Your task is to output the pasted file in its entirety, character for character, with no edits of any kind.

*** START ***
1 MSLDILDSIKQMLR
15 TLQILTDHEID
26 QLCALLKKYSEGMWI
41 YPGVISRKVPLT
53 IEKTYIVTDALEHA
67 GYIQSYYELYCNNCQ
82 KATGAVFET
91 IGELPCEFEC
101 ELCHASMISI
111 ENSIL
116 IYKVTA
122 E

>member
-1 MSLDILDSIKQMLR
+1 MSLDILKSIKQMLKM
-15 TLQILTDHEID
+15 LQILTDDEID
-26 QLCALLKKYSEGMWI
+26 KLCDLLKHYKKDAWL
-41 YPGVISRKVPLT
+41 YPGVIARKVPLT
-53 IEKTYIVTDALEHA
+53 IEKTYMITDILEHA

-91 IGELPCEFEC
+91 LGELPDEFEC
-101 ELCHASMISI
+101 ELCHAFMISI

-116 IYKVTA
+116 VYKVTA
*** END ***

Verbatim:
1 MSLDILDSIKQMLR
15 TLQILTDHEID
26 QLCALLKKYSEGMWI
41 YPGVISRKVPLT
53 IEKTYIVTDALEHA
67 GYIQSYYELYCNNCQ
82 KATGAVFET
91 IGELPCEFEC
101 ELCHASMISI
111 ENSIL
116 IYKVTA
122 E

>member
-1 MSLDILDSIKQMLR
+1 MSLDILKSIKQMLKM
-15 TLQILTDHEID
+15 LQILTDDEID
-26 QLCALLKKYSEGMWI
+26 KLCDLLKHYKKDAWL
-41 YPGVISRKVPLT
+41 YPGVIARKVPLT
-53 IEKTYIVTDALEHA
+53 IEKTYMITDILEHA

-91 IGELPCEFEC
+91 LGELPDEFEC
-101 ELCHASMISI
+101 ELCHAFMISI

-116 IYKVTA
+116 VYKVTA